I have no doubt that more exciting developments are to come, and when they do I will be sure to share them with you here!

As always, if you know of someone who wants to volunteer to help with the film (design, editing, marketing, promotions, hanging up fliers, etc.), I'd love to speak with them. There are many aspects to the project that cannot be completed by one person, and I am happy to work with anyone that wants to get involved. It's going to be an exciting fall this year, I can feel it.

Growing Inertia

Last weekend felt pivotal to me, as more and more people take interest in the film project. My improv team, Big Fat & Stealthy, performed to a sold out crowd! There were so many people there, a few of which are friends who recently found out about this film project. And I realized that I had not shared the news among the improv community (except for those who know me well).

Many of them asked me what I'm working on, how I got interested in the subject, and how we plan to make money off of it. It's been a very interesting series of conversations with people that I know, and each of them lights up when they hear me talk passionately about the process. And those conversations are great, because they prepare you to answer the question the next time. And the next time. And then, you are able to speak eloquently about the subject matter because you've had that practice.

Just how much effort I am putting into the film was solidified when I realized how long it's been since I have seen some of my family and friends, though. And then on Sunday I got a fairly pointless ticket from a very polite Raleigh Police officer while Surry was in the car with me. His kindness was just what I needed as I grew angrier and angrier at myself for getting a ticket for an expired tag. His perspective was a healthy one, and helped keep me on track.

In fact, his expertise and coaching is something for which I have been incredibly grateful over the years. He is undeniably a guiding light for so many people he meets, and I honestly hope that I might be able to pay that forward one day. He's reading this so I won't gush too much, but I wanted to capture how absolutely grateful I am for that support.

Each day I also feel very lucky to have a growing number of volunteers helping with the project, too. There are so many aspects to the project, and making it all come together is becoming more and more feasible with all of the well-qualified volunteers that keep knocking on the door.

Just this week alone I have gotten emails from three key individuals who are making this happen. Matthew Duckworth is capturing the footage we've shot, and has helped create a process by which we can now start editing the film together without having to drive back and forth repeatedly. Annie Beth Brown Donahue, a friend from my hometown of Little Washington, has also been incredibly helpful in gathering music samples from local artists who can help us (hopefully) create an original score! That is something I certainly had not dreamt of doing with this project because of the lack of time to focus on the organization, and she has been hustling a lot to create a pool of talent. And Emma Finch, one of my old coworkers, has been doing research on film screening venues and film festivals so that we can be sure people get to see the film. She sent me a long email the other day just full of delicious information!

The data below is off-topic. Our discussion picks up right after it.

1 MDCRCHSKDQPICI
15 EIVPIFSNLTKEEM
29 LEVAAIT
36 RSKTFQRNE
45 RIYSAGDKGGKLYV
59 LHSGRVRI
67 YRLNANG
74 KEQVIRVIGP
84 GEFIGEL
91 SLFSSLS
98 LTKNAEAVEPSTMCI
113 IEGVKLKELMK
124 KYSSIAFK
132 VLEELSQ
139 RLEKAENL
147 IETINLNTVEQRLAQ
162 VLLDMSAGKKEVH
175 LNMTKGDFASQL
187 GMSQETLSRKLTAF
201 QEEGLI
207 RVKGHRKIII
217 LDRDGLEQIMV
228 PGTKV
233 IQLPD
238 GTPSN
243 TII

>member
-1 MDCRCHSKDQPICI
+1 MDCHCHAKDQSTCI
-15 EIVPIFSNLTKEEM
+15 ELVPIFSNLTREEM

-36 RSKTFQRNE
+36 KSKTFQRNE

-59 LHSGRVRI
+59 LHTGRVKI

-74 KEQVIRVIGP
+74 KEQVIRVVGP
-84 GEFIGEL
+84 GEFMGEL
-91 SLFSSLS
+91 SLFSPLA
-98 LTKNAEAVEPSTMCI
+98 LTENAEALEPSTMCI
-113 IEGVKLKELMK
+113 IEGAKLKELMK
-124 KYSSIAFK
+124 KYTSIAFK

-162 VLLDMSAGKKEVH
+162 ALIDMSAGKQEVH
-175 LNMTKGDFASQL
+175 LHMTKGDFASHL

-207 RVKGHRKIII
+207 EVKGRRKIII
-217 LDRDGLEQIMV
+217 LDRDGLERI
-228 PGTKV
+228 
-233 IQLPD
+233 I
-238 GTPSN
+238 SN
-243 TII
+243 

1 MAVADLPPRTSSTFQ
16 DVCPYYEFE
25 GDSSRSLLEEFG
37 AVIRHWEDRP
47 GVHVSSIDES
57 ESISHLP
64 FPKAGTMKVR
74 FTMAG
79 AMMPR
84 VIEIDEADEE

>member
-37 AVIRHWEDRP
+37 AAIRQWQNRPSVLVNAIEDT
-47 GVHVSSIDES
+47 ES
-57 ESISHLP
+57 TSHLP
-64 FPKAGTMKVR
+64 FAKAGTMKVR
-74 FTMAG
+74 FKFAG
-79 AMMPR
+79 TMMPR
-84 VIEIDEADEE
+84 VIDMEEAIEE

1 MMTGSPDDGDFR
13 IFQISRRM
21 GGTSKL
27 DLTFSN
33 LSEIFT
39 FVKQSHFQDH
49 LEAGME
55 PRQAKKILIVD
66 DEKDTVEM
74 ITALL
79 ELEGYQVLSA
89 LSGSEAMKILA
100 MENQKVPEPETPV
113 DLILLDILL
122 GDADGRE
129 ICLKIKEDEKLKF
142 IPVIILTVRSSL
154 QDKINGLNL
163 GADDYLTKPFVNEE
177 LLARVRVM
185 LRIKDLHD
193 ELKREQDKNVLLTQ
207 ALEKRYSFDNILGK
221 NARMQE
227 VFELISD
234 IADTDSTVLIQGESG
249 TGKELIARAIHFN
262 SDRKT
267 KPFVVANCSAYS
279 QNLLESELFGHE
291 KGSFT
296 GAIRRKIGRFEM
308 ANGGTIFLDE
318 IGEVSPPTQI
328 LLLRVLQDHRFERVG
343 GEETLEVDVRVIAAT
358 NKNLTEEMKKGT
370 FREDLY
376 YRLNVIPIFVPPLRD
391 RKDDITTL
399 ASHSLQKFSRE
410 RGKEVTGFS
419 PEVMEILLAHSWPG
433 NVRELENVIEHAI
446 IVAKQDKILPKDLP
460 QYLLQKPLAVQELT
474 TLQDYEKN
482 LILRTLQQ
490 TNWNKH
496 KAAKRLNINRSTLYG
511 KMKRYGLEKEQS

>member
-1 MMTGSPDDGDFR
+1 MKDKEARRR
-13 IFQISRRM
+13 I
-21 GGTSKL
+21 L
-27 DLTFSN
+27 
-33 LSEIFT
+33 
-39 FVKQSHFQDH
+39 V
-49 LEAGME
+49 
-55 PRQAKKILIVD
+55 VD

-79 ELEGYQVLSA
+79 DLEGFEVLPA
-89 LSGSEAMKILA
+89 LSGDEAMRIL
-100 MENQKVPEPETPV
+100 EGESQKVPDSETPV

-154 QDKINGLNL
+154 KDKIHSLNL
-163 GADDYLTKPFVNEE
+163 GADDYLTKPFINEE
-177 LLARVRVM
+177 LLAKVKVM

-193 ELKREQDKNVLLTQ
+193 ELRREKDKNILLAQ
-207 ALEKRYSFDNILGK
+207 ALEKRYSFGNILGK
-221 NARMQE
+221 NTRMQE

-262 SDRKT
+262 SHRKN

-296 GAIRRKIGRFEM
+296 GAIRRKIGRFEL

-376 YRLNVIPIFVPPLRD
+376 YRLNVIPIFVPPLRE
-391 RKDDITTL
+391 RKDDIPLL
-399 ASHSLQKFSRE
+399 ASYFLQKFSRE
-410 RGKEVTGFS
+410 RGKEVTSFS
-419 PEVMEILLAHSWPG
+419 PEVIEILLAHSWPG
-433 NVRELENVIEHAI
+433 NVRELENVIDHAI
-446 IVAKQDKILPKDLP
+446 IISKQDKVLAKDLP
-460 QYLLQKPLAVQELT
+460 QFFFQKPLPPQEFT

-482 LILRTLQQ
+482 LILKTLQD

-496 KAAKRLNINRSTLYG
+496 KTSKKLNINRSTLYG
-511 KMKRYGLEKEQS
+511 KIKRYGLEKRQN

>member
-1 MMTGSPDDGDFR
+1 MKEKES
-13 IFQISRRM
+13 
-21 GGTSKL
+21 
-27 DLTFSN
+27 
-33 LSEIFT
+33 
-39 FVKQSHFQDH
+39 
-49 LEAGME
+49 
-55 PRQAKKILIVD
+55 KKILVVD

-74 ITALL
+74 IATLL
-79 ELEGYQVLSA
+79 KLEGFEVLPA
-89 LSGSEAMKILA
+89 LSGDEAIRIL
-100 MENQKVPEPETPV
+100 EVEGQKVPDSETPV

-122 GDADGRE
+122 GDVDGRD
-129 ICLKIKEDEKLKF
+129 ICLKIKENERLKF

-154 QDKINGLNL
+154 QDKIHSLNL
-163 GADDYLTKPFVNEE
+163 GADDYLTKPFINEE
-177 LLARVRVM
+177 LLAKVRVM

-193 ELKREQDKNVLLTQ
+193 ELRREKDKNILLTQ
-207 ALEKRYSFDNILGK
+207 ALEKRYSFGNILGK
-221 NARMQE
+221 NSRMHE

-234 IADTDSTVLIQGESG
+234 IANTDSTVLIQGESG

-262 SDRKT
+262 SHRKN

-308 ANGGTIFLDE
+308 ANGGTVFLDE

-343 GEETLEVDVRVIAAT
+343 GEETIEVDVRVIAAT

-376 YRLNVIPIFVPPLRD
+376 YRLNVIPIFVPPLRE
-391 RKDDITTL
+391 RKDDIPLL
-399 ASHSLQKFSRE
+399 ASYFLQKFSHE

And the list of volunteers continues to grow. I've been talking to graphic designers, editors and media relations experts as well. I am hoping to put together a "street team" of people who can help deliver fliers and put up posters in local businesses when we get venues and screening events organized. And perhaps even some fund raising events could take place! I had a dream about a black tie benefit, which would be incredibly cool to arrange. It would take a lot of effort, so I have not thought on it too much as I am focused on finishing the first cut of the film right now. But this visual experience continues to return to me on occasion while driving or walking, and so I feel I cannot ignore it too much.

These next two months will be absolutely critical in getting this project completed. We have a lot of work to do in order to get it finished, but I am certain it can be wrapped. All in all, I feel so lucky each day that I think on the project. And as more and more people find out about it, and as more conversations take shape on their own (without me leading the conversation to the subject of this film), I feel the inertia growing. I feel the interest growing each time someone excitedly asks when they can see it. "Soon," I tell them. "Sometime very soon!"